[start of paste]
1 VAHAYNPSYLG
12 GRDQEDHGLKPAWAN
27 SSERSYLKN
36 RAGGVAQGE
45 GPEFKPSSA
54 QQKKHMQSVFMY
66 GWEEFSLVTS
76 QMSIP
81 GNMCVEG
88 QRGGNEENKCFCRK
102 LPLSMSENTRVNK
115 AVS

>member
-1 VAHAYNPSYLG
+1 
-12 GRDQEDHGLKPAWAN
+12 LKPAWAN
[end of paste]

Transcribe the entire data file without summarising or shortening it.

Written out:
1 VAHAYNPSYLG
12 GRDQEDHGLKPAWAN
27 SSERSYLKN
36 RAGGVAQGE
45 GPEFKPSSA
54 QQKKHMQSVFMY
66 GWEEFSLVTS
76 QMSIP
81 GNMCVEG
88 QRGGNEENKCFCRK
102 LPLSMSENTRVNK
115 AVS

>member
-1 VAHAYNPSYLG
+1 
-12 GRDQEDHGLKPAWAN
+12 LKPAWAN